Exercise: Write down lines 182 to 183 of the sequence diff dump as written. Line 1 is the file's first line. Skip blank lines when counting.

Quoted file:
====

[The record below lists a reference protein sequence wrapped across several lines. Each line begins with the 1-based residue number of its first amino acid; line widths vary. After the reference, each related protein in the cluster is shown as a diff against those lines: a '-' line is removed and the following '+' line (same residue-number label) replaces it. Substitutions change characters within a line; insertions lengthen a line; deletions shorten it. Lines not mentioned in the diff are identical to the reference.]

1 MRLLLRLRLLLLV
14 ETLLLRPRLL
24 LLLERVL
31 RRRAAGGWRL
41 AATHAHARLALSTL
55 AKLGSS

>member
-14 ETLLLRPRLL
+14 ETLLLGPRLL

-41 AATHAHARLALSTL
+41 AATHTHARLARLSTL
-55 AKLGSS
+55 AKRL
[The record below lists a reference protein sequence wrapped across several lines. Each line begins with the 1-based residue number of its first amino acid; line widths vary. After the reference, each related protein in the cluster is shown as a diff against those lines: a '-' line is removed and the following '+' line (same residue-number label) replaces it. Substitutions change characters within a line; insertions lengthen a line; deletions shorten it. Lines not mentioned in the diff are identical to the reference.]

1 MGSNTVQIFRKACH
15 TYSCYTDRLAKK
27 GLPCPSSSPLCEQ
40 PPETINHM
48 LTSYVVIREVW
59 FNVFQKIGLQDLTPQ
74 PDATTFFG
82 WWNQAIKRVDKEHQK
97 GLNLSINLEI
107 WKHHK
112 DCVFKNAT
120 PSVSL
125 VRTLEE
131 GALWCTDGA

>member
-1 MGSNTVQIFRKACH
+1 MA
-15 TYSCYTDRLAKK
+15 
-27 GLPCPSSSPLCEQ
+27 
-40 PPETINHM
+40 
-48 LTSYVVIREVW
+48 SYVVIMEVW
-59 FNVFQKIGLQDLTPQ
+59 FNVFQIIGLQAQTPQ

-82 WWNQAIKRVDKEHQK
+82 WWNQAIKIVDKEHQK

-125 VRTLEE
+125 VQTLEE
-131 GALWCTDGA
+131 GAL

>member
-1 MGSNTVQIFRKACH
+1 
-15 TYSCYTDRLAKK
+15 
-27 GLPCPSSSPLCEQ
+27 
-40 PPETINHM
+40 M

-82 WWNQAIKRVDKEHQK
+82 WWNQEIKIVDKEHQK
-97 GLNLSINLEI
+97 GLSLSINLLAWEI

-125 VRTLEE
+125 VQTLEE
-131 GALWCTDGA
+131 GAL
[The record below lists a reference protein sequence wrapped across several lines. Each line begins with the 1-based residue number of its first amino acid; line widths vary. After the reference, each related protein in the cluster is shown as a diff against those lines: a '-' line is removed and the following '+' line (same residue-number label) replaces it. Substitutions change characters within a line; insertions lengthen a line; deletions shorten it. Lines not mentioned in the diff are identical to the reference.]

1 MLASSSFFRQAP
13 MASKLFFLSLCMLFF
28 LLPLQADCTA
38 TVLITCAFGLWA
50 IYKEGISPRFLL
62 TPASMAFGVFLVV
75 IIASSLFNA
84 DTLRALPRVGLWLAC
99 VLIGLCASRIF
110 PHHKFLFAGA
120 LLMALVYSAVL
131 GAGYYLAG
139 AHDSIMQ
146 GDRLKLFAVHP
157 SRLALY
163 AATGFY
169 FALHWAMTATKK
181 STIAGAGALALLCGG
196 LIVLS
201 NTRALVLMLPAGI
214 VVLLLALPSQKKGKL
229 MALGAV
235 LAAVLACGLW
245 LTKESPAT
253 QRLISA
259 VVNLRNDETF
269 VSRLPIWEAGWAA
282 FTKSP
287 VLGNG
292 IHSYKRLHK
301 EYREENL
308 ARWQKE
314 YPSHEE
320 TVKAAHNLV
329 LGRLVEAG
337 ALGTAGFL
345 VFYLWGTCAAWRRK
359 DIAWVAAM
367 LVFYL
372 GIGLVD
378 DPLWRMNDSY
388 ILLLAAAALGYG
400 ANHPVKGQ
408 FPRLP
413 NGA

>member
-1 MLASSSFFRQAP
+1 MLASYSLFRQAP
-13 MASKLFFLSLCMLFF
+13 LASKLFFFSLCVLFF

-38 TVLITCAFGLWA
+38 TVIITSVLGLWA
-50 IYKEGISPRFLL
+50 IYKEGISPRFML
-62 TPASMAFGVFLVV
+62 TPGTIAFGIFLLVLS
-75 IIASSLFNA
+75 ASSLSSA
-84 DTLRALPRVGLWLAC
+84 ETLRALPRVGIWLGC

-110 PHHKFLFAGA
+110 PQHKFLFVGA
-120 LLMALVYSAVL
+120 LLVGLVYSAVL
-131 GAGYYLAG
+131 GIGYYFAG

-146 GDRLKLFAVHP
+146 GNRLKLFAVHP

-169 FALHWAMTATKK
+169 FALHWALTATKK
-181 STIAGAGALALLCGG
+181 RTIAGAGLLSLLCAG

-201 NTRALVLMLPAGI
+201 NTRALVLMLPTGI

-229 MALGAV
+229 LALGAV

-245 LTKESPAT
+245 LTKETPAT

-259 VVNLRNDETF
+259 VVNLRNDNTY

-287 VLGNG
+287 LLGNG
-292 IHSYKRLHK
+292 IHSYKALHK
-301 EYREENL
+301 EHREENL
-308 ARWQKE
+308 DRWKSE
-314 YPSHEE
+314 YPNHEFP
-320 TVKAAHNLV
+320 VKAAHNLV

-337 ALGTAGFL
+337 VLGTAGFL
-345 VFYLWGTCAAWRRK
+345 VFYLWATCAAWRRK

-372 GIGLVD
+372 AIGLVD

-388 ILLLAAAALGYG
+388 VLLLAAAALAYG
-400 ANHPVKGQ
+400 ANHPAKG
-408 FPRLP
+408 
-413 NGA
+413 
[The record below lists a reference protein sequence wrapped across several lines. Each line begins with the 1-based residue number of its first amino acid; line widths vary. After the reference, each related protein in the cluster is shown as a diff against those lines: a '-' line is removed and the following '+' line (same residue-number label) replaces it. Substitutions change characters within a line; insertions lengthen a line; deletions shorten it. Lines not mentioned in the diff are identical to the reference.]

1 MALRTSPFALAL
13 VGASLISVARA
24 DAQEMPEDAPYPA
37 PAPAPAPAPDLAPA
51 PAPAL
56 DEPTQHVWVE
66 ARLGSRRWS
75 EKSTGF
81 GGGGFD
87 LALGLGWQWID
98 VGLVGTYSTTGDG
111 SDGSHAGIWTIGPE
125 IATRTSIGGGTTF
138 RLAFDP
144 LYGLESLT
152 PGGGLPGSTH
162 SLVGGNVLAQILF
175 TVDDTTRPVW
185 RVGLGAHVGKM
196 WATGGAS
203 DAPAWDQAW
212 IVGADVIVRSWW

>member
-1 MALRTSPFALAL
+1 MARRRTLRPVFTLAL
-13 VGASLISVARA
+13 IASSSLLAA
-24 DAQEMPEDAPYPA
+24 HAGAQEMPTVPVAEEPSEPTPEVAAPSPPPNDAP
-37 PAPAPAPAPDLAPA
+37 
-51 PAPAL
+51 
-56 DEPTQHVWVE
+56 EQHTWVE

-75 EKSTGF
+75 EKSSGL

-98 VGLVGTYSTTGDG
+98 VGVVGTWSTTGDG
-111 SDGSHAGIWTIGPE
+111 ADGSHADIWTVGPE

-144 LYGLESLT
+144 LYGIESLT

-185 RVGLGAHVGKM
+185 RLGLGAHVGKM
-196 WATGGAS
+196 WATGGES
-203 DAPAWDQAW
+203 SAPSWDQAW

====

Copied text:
81 GGGGFD
87 LALGLGWQWID